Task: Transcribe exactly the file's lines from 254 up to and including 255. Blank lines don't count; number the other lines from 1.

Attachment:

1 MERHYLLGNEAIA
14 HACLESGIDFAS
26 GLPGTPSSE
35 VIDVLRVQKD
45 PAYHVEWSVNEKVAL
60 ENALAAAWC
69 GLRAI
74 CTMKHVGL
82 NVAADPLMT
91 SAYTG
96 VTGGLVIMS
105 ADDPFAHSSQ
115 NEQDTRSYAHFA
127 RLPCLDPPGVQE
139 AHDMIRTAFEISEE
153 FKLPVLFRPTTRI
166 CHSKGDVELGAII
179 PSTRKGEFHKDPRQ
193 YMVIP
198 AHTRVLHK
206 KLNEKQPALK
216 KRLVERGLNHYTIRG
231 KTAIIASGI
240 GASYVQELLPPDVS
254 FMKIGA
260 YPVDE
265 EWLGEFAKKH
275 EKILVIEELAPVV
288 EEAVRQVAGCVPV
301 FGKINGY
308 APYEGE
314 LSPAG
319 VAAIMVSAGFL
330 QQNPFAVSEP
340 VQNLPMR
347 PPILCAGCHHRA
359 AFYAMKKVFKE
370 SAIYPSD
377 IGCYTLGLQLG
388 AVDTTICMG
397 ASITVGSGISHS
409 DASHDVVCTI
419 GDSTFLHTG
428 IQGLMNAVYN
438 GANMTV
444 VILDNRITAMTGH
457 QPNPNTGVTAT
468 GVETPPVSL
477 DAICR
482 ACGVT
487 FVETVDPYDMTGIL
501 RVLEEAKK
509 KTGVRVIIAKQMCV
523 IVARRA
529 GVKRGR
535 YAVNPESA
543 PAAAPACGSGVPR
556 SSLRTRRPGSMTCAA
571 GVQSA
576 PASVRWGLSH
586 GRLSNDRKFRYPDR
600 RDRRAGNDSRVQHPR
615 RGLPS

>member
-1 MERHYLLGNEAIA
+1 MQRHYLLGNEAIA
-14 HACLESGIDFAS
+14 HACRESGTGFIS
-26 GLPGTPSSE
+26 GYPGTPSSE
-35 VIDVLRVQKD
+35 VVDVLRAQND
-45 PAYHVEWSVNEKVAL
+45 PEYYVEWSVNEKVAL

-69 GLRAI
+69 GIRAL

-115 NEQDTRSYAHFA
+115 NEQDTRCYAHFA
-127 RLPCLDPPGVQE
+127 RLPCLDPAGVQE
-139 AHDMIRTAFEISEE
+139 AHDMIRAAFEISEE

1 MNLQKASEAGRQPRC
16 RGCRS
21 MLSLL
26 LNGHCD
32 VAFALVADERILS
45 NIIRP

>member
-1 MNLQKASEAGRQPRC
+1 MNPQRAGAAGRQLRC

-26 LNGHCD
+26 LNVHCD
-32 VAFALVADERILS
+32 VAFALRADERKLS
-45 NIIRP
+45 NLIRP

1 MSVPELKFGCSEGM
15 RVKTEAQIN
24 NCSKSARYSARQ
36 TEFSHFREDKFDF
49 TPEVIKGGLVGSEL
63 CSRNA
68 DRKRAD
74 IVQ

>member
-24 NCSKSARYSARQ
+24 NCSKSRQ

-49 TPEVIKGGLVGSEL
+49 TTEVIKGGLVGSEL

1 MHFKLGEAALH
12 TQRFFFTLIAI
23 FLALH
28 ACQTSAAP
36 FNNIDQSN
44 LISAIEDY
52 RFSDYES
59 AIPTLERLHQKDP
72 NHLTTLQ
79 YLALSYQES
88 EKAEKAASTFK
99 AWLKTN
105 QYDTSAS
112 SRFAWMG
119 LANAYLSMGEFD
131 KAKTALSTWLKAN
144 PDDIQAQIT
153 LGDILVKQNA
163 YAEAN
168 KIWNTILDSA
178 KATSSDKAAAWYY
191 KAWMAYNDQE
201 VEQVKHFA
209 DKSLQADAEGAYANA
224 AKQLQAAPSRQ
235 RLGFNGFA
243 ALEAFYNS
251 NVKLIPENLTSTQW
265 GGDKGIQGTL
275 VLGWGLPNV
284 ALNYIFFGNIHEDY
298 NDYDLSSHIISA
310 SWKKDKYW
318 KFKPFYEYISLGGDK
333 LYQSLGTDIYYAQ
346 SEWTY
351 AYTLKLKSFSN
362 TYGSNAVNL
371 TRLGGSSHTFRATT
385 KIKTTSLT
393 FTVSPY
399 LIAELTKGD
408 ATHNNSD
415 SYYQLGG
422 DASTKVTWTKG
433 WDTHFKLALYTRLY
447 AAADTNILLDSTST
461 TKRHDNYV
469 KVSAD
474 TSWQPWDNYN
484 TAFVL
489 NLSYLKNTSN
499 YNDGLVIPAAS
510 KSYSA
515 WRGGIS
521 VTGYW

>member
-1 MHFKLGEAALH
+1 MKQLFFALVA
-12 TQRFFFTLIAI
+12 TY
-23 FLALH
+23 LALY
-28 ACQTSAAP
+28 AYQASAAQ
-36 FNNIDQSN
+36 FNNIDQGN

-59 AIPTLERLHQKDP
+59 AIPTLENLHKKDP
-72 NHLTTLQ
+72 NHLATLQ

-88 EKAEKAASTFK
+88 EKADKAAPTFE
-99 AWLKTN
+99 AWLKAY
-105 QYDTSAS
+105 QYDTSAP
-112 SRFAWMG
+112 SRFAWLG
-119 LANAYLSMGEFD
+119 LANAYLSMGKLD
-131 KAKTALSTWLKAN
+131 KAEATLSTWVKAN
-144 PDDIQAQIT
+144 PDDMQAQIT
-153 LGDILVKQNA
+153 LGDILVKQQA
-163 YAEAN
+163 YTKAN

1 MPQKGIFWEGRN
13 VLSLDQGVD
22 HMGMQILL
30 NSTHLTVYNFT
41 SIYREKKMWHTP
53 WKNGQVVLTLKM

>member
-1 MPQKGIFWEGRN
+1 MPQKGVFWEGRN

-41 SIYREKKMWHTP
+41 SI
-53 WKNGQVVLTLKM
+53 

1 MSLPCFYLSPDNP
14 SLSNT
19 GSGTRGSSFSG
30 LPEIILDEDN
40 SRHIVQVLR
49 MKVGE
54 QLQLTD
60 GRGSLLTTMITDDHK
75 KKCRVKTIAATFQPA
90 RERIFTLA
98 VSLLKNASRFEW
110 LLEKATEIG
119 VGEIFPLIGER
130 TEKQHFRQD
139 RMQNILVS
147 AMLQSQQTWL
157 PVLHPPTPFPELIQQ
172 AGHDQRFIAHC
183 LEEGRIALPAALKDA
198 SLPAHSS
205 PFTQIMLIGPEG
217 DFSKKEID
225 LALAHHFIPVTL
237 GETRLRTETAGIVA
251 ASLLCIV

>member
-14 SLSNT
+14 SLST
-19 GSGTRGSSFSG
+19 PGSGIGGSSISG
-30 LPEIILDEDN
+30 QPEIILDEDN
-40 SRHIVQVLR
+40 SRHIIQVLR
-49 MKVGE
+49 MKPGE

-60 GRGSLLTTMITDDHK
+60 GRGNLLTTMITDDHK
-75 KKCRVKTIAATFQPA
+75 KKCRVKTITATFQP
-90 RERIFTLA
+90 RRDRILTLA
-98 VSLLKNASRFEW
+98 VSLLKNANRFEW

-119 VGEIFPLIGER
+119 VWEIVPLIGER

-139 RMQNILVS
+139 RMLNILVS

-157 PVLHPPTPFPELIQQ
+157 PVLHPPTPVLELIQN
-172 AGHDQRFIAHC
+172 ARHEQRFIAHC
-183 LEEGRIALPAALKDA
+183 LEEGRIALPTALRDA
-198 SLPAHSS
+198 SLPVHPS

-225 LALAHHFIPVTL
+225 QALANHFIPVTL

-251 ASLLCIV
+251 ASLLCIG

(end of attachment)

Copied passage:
+90 RRDRILTLA
-98 VSLLKNASRFEW